WASHINGTON, November 7, 2012 – API President and CEO Jack Gerard congratulated President Obama on his re-election, saying he looks forward to continuing API’s work with the administration to expand domestic oil and natural gas as major pathway for job creation and economic growth:
"Americans have made their decision. We look forward to continuing our work with the president and helping him fulfill his campaign promise to increase domestic oil and natural gas production that will create American jobs and strengthen our economy. With both candidates supporting more development of America’s vast oil and natural gas resources, energy is a big winner in this election.
“Right off the bat, the president can approve the Keystone Pipeline and put thousands of Americans to work immediately. He can acknowledge the effective role states are already playing in regulating oil and natural gas production and avoid the temptation to impose duplicative and unnecessary regulations on hydraulic fracturing. By following through on his own executive order to eliminate overly burdensome regulations, he can rein in EPA’s plans to impose regulatory burdens that could cost businesses hundreds of billions of dollars and chill economic growth.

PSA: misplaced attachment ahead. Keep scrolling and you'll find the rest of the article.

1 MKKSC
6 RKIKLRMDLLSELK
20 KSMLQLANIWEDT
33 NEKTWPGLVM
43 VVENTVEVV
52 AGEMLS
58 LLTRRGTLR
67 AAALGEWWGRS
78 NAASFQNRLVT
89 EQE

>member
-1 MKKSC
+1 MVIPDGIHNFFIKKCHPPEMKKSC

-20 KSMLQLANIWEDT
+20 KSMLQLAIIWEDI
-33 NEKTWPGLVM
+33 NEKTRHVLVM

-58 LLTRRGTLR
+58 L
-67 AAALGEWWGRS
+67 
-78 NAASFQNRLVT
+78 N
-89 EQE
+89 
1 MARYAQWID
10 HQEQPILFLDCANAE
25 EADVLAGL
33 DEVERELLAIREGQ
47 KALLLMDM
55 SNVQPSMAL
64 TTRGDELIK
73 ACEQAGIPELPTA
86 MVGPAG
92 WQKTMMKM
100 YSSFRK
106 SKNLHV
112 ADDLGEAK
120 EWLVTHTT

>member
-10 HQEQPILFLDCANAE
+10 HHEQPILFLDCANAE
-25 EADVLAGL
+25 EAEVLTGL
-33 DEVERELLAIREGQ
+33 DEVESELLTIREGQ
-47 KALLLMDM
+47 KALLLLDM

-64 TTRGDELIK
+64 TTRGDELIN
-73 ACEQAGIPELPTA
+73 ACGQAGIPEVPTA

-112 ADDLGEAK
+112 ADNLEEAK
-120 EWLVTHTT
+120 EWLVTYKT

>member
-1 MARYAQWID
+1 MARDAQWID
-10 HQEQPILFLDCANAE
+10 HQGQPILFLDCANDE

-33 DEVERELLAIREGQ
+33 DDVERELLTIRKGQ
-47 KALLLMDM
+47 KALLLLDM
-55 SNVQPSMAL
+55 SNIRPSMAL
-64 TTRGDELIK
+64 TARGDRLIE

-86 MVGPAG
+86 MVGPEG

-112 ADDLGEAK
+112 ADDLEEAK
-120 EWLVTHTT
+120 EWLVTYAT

“The domestic energy from shale boom is just beginning. We have an unprecedented opportunity to work together to create millions of new jobs, generate hundreds of billions of dollars for our government, and strengthen our energy and national security. With the right public policies, this could be a game changer for America.”
API is a national trade association that represents all segments of America’s technology-driven oil and natural gas industry. Its more than 500 members – including large integrated companies, exploration and production, refining, marketing, pipeline, and marine businesses, and service and supply firms – provide most of the nation’s energy. The industry also supports 9.2 million U.S. jobs and 7.7 percent of the U.S. economy, delivers $86 million a day in revenue to our government, and, since 2000, has invested over $2 trillion in U.S. capital projects to advance all forms of energy, including alternatives.